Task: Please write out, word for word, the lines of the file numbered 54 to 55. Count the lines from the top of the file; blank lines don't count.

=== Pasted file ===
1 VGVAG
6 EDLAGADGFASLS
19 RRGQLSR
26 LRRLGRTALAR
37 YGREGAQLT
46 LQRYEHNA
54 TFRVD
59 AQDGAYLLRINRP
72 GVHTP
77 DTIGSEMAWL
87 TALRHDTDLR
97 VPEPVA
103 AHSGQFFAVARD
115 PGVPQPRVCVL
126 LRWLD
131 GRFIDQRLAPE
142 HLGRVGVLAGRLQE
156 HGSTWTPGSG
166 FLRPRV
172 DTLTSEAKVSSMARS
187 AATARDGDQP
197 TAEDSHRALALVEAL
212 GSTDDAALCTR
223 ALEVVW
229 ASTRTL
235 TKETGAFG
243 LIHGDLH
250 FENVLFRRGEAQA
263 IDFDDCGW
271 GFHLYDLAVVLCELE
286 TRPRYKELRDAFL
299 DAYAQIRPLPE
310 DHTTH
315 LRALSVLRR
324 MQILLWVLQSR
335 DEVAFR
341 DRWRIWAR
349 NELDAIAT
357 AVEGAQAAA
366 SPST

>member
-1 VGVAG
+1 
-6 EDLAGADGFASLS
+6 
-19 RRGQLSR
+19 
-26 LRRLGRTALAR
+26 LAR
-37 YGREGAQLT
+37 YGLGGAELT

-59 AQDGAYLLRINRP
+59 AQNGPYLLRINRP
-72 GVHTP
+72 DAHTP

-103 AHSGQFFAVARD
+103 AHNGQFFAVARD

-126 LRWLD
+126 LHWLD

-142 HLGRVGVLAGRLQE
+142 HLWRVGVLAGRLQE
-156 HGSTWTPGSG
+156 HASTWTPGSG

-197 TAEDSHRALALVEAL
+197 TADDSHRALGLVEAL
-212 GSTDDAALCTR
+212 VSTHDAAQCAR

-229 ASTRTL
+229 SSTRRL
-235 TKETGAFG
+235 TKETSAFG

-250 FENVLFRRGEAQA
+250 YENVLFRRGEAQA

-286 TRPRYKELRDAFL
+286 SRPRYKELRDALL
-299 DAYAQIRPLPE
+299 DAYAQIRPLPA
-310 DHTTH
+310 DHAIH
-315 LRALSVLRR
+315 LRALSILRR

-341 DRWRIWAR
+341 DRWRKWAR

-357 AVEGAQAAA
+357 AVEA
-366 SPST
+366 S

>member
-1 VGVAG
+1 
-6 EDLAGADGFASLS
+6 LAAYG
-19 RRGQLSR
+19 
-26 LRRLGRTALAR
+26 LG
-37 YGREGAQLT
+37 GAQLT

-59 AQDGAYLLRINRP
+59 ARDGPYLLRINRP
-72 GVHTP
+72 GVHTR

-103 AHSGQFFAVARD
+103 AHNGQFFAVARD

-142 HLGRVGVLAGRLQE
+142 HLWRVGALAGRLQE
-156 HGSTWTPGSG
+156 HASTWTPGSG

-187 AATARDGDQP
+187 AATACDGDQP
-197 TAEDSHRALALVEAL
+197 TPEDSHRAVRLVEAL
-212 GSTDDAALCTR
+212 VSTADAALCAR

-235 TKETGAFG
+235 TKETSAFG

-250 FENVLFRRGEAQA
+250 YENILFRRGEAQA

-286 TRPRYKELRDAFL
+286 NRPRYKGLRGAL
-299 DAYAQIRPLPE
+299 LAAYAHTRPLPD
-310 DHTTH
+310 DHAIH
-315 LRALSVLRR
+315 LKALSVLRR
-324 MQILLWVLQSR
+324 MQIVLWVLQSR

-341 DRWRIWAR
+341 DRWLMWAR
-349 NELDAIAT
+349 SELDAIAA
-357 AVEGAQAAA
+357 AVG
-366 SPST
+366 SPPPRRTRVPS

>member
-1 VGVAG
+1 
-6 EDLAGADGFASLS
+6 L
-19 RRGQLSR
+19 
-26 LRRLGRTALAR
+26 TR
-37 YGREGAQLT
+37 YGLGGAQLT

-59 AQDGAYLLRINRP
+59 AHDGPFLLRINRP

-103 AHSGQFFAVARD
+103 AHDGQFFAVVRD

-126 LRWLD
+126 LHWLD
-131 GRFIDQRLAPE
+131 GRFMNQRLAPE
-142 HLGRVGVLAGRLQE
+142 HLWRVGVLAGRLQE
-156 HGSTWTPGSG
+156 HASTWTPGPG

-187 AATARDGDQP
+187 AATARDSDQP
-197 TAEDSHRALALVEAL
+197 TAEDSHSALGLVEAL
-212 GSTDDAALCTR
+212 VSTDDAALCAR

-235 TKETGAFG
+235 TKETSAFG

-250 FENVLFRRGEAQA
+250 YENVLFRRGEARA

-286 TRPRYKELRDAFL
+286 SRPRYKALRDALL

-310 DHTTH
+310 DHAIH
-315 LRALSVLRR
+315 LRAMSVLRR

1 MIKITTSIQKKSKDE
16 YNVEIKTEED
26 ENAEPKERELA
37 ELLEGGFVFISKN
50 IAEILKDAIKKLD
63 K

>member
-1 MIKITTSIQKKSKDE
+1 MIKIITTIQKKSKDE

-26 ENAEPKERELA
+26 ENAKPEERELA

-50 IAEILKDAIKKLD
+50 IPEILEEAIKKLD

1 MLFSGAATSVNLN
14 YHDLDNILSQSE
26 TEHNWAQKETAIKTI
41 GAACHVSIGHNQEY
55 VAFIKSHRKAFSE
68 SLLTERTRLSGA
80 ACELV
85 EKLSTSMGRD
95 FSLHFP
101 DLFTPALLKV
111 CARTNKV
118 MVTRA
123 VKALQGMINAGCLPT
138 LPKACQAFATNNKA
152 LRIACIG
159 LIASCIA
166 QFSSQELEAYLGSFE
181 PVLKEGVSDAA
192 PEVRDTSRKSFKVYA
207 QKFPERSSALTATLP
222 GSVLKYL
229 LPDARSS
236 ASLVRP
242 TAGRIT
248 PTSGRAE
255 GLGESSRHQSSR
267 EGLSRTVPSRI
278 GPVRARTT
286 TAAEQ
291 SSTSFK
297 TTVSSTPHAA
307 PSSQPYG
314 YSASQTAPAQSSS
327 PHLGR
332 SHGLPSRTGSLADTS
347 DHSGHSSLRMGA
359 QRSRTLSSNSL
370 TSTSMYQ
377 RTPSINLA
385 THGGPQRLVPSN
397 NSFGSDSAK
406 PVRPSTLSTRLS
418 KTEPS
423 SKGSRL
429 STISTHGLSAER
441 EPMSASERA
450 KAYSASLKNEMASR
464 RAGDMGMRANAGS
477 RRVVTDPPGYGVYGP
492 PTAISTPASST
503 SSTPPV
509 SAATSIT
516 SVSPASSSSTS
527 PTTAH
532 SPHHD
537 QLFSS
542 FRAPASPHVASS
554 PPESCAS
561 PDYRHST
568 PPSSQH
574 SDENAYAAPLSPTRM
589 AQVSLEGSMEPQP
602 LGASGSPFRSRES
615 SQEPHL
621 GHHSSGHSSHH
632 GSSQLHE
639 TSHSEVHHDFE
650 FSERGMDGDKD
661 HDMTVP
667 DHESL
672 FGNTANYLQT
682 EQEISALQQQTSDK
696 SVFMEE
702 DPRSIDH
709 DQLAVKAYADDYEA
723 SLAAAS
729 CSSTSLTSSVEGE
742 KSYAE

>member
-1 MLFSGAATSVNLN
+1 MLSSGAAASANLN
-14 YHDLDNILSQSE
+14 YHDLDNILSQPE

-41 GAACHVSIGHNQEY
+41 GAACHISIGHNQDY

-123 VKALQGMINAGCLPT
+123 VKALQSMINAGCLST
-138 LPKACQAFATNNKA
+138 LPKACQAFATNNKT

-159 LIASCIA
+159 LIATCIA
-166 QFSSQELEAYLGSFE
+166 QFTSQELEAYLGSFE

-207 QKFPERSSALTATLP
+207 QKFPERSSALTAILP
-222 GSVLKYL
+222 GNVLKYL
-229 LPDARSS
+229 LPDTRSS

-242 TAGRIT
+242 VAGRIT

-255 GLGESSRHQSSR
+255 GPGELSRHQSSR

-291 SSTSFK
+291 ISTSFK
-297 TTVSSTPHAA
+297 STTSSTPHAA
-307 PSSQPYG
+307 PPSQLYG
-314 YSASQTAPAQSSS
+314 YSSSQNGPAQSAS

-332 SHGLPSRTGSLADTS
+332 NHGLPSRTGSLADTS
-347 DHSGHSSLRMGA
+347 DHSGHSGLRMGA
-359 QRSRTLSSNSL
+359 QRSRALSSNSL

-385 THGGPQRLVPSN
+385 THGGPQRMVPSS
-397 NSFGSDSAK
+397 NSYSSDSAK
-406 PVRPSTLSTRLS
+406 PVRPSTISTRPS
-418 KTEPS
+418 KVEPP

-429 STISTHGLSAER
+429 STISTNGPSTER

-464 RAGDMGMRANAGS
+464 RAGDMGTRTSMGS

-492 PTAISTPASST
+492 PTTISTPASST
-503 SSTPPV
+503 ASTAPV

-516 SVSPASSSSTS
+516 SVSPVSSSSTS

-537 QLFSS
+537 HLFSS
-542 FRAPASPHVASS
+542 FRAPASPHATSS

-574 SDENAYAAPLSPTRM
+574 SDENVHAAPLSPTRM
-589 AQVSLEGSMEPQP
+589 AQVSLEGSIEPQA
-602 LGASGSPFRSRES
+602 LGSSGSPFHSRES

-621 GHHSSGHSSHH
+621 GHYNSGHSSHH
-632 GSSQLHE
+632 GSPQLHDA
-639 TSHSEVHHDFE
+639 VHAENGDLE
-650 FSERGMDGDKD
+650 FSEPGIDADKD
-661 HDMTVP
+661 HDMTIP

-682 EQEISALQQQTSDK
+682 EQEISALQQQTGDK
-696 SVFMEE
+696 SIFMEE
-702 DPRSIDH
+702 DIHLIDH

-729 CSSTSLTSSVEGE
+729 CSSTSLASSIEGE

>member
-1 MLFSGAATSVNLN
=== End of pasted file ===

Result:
-72 GVHTP
+72 DAHTP